Thursday, 12 December 2019

Many different groups have challenged Mi’kmaw sovereignty over A’Se’k and the area around it, and for centuries, the Mi’kmaq have resisted and protected their homeland. Historian Colin Osmond describes how today’s Mi’kmaq protectors of A’se’k walk in the footsteps and shadows of generations of Mi’kmaq who have done the same.

Last week Mi’kmaw Water Protectors traveled to Antigonish to confront politicians attending the annual meeting of the provincial Liberals about federal efforts to accommodate the Alton Gas Project. Sadie Beaton explains what is going on. Video by Eliza Knockwood included

Today, the RCMP moved to enforce an injunction on behalf of Alton Gas (a subsidiary of Alberta-based AltaGas) against Mi’kmaq water protectors at the Shubenacadie River. They arrested Mi’kmaq grandmothers, and have blocked others from accessing the site.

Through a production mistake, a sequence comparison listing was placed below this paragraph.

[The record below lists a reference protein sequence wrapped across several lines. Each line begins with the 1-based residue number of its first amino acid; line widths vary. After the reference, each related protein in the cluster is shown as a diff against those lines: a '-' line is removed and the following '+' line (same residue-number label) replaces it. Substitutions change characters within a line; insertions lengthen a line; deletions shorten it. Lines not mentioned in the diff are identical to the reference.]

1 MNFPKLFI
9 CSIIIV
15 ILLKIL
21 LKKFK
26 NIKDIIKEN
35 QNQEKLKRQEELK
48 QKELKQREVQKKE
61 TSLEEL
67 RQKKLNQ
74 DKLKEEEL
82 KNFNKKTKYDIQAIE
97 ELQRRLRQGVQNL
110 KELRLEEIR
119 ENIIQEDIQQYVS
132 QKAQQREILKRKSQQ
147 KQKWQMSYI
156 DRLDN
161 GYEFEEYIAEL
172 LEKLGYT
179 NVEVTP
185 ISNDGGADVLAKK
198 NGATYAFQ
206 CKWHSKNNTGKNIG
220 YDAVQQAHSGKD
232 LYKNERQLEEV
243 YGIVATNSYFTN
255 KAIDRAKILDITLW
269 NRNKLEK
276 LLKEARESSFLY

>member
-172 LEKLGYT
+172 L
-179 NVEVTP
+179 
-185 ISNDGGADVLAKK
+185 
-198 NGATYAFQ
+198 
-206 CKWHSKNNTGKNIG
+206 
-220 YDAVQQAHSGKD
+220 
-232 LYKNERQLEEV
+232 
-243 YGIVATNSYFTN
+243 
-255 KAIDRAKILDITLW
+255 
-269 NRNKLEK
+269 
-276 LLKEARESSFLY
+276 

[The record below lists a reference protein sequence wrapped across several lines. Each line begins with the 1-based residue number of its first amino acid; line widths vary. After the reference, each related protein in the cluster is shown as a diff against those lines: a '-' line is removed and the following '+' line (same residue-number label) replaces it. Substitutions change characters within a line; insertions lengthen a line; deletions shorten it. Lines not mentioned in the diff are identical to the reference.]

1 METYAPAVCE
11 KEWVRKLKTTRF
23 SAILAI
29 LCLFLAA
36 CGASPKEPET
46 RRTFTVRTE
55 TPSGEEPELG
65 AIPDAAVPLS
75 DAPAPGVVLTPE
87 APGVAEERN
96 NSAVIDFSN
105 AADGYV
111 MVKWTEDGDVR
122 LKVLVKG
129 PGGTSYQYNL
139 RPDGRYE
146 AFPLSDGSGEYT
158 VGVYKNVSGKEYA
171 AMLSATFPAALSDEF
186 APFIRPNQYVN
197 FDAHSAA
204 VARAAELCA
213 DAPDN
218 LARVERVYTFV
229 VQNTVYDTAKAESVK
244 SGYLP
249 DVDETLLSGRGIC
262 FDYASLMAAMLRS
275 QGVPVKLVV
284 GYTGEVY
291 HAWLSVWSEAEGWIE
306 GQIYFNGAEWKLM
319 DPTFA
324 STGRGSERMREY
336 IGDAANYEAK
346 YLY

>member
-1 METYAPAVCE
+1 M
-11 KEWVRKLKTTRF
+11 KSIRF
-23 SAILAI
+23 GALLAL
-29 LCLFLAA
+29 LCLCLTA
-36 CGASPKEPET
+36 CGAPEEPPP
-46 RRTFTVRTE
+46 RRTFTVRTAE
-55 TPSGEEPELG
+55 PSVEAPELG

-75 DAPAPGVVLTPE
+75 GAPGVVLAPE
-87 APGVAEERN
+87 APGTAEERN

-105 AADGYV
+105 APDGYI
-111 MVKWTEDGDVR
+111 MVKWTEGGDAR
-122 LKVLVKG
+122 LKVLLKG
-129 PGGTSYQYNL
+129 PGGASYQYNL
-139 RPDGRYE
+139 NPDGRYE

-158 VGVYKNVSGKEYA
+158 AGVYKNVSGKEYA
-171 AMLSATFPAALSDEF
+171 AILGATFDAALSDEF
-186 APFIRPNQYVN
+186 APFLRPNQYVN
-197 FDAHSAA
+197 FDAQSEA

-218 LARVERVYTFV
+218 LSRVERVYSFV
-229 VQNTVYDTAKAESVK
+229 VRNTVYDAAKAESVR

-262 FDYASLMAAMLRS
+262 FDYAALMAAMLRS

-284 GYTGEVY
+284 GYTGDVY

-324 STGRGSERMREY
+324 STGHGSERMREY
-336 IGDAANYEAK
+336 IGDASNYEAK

Join us at the legislature to make a public show of solidarity against this clear violation of the treaties of Peace and Friendship.

Most news organizations in Nova Scotia refer to the Alton Gas water protectors as protesters. I suspect many journalists and editors gravitate to the term protesters because it feels like the more neutral term. The problem is, when you take a closer look, you will find it’s not so neutral after all.

News release: “The March 12 Court Injunction to remove the Stop Alton Gas Treaty Truckhouse is Sustainable Northern Nova Scotia’s (SuNNS) opportunity to stand with this courageous group of Water and Treaty Protectors. We feel it is important to state our commitment to the Mi’kmaq Water Protectors in a public way as our solidarity acknowledges the legal Treaty relationships and responsibilities which the Mi’kmaq Water Protectors have been safeguarding,” says SuNNS spokesperson Paul Jenkinson.